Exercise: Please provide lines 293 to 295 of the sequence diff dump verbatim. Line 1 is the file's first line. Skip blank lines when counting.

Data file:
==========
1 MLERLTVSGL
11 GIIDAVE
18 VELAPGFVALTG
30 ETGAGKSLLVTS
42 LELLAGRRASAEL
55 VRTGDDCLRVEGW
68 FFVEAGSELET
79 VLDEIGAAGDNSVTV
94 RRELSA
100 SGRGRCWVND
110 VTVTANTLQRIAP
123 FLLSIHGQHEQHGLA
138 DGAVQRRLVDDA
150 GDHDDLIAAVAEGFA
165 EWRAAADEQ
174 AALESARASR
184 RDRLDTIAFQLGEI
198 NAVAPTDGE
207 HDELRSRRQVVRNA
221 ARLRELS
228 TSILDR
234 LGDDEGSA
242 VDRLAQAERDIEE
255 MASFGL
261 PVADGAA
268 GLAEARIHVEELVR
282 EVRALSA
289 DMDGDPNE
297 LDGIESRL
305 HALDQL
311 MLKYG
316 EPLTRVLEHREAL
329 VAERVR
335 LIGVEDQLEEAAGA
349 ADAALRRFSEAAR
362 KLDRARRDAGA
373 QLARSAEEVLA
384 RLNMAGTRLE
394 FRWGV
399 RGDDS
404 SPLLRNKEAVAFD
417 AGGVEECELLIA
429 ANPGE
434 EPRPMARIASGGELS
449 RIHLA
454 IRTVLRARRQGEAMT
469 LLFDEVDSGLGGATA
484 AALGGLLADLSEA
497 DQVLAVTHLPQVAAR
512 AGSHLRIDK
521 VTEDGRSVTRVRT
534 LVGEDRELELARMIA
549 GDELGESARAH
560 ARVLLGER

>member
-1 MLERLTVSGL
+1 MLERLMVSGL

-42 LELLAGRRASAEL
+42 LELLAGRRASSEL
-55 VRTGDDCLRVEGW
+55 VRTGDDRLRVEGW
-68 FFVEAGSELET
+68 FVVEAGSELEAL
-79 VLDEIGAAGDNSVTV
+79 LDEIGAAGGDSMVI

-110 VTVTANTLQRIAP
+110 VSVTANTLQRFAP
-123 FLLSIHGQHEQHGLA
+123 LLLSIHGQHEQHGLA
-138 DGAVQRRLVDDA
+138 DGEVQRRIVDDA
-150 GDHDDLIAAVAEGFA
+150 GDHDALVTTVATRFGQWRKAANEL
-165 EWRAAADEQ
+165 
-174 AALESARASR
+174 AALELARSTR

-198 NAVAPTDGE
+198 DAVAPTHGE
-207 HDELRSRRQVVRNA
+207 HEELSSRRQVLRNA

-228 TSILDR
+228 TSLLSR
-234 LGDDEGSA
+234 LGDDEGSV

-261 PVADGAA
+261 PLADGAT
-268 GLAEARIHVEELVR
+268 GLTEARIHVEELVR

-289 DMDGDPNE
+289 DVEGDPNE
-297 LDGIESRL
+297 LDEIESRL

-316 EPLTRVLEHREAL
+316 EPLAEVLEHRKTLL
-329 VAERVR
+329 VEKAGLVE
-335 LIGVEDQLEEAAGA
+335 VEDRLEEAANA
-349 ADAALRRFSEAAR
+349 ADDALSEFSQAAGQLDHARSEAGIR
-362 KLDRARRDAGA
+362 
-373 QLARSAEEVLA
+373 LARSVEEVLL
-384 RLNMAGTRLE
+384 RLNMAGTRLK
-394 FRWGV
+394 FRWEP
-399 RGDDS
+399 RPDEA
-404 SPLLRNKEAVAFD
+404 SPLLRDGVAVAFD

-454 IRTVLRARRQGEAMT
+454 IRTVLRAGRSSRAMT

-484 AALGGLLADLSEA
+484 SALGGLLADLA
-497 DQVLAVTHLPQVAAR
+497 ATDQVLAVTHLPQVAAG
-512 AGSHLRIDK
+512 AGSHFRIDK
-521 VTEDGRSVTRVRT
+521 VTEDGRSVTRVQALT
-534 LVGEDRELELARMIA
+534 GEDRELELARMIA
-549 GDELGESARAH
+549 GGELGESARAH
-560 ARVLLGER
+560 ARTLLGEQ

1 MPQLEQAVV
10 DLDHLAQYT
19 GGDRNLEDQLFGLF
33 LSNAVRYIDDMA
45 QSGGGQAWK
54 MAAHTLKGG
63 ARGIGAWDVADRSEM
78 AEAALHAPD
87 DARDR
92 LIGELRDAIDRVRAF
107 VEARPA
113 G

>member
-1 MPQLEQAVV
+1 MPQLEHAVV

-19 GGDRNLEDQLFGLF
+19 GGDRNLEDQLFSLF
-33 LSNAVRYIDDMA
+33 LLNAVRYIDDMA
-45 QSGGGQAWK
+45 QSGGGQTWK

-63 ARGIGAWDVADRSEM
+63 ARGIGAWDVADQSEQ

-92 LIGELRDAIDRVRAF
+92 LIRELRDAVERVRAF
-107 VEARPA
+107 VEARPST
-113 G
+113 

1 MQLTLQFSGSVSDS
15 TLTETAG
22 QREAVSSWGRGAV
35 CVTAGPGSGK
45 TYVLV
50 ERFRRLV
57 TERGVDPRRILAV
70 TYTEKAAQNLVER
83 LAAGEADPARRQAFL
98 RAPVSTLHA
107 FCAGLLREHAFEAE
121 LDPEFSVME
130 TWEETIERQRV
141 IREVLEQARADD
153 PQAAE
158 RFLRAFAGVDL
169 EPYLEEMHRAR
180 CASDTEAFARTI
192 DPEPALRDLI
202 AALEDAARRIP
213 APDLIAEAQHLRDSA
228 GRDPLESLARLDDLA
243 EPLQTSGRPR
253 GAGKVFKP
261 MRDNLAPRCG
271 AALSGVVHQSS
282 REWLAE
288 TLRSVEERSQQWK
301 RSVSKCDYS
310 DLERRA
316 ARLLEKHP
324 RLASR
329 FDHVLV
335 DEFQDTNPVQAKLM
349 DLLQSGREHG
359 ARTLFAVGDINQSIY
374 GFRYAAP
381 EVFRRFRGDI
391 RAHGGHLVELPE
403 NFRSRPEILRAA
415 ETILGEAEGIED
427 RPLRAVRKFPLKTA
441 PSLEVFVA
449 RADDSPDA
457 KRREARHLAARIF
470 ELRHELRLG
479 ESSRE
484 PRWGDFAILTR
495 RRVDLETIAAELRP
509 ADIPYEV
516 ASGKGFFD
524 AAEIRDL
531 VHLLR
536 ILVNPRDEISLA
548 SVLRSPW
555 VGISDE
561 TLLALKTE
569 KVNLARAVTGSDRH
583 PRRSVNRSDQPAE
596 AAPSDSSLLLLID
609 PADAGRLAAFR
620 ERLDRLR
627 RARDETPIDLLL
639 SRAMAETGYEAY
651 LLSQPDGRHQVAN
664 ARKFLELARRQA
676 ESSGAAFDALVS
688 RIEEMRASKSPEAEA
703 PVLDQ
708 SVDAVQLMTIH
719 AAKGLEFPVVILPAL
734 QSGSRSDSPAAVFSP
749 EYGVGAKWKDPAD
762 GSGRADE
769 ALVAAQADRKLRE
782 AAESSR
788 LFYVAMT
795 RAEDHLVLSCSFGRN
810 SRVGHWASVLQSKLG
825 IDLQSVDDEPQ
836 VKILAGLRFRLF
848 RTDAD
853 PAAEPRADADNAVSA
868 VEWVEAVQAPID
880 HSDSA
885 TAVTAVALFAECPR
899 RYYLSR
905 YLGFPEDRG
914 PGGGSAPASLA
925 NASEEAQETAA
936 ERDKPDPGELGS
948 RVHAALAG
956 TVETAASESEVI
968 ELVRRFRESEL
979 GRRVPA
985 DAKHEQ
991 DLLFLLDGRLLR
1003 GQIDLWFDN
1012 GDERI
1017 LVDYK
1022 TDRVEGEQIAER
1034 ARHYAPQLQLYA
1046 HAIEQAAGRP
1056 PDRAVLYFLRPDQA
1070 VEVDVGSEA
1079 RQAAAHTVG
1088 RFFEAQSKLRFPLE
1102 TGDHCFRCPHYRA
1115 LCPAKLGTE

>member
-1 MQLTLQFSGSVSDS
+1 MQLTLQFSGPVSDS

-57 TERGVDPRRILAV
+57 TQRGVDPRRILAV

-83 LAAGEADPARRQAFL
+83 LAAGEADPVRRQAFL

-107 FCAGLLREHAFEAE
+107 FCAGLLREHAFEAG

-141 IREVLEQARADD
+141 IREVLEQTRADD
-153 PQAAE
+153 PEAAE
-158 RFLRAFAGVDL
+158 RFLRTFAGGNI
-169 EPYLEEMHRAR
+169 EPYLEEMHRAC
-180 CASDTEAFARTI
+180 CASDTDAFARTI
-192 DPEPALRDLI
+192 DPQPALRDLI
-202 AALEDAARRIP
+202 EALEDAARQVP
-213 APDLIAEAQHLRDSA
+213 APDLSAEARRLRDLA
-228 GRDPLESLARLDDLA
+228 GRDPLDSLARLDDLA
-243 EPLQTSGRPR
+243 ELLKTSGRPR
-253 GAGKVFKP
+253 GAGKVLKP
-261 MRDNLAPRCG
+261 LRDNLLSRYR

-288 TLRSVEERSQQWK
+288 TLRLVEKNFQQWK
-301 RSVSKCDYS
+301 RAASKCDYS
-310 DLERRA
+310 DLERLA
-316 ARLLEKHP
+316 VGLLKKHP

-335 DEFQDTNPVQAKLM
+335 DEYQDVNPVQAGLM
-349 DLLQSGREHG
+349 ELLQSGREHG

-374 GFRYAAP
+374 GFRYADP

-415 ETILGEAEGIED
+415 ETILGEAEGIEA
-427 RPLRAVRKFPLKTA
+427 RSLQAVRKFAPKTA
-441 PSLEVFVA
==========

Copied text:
-228 GRDPLESLARLDDLA
+228 GRDPLDSLARLDDLA
-243 EPLQTSGRPR